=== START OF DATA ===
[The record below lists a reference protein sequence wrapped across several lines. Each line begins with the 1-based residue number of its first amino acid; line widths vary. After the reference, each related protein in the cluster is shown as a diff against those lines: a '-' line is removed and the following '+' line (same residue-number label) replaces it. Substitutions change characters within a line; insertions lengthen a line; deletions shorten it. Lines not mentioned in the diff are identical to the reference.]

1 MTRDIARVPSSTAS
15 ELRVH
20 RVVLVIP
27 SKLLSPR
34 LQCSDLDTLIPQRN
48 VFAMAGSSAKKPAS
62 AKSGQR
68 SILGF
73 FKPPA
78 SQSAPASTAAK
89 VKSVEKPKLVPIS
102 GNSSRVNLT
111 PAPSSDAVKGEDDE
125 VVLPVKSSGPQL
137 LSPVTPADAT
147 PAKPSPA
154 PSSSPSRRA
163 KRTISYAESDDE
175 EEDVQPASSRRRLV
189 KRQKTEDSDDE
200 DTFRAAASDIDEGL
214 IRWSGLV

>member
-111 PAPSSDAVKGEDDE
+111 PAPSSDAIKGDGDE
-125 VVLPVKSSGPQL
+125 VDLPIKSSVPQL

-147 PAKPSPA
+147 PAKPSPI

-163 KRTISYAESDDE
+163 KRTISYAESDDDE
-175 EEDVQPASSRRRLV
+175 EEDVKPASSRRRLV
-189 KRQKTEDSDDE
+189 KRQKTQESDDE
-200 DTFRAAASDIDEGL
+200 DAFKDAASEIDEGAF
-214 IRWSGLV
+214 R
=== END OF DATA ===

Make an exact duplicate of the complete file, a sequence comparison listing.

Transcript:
[The record below lists a reference protein sequence wrapped across several lines. Each line begins with the 1-based residue number of its first amino acid; line widths vary. After the reference, each related protein in the cluster is shown as a diff against those lines: a '-' line is removed and the following '+' line (same residue-number label) replaces it. Substitutions change characters within a line; insertions lengthen a line; deletions shorten it. Lines not mentioned in the diff are identical to the reference.]

1 MTRDIARVPSSTAS
15 ELRVH
20 RVVLVIP
27 SKLLSPR
34 LQCSDLDTLIPQRN
48 VFAMAGSSAKKPAS
62 AKSGQR
68 SILGF
73 FKPPA
78 SQSAPASTAAK
89 VKSVEKPKLVPIS
102 GNSSRVNLT
111 PAPSSDAVKGEDDE
125 VVLPVKSSGPQL
137 LSPVTPADAT
147 PAKPSPA
154 PSSSPSRRA
163 KRTISYAESDDE
175 EEDVQPASSRRRLV
189 KRQKTEDSDDE
200 DTFRAAASDIDEGL
214 IRWSGLV

>member
-111 PAPSSDAVKGEDDE
+111 PAPSSDAIKGDGDE
-125 VVLPVKSSGPQL
+125 VDLPIKSSVPQL

-147 PAKPSPA
+147 PAKPSPI

-163 KRTISYAESDDE
+163 KRTISYAESDDDE
-175 EEDVQPASSRRRLV
+175 EEDVKPASSRRRLV
-189 KRQKTEDSDDE
+189 KRQKTQESDDE
-200 DTFRAAASDIDEGL
+200 DAFKDAASEIDEGAF
-214 IRWSGLV
+214 R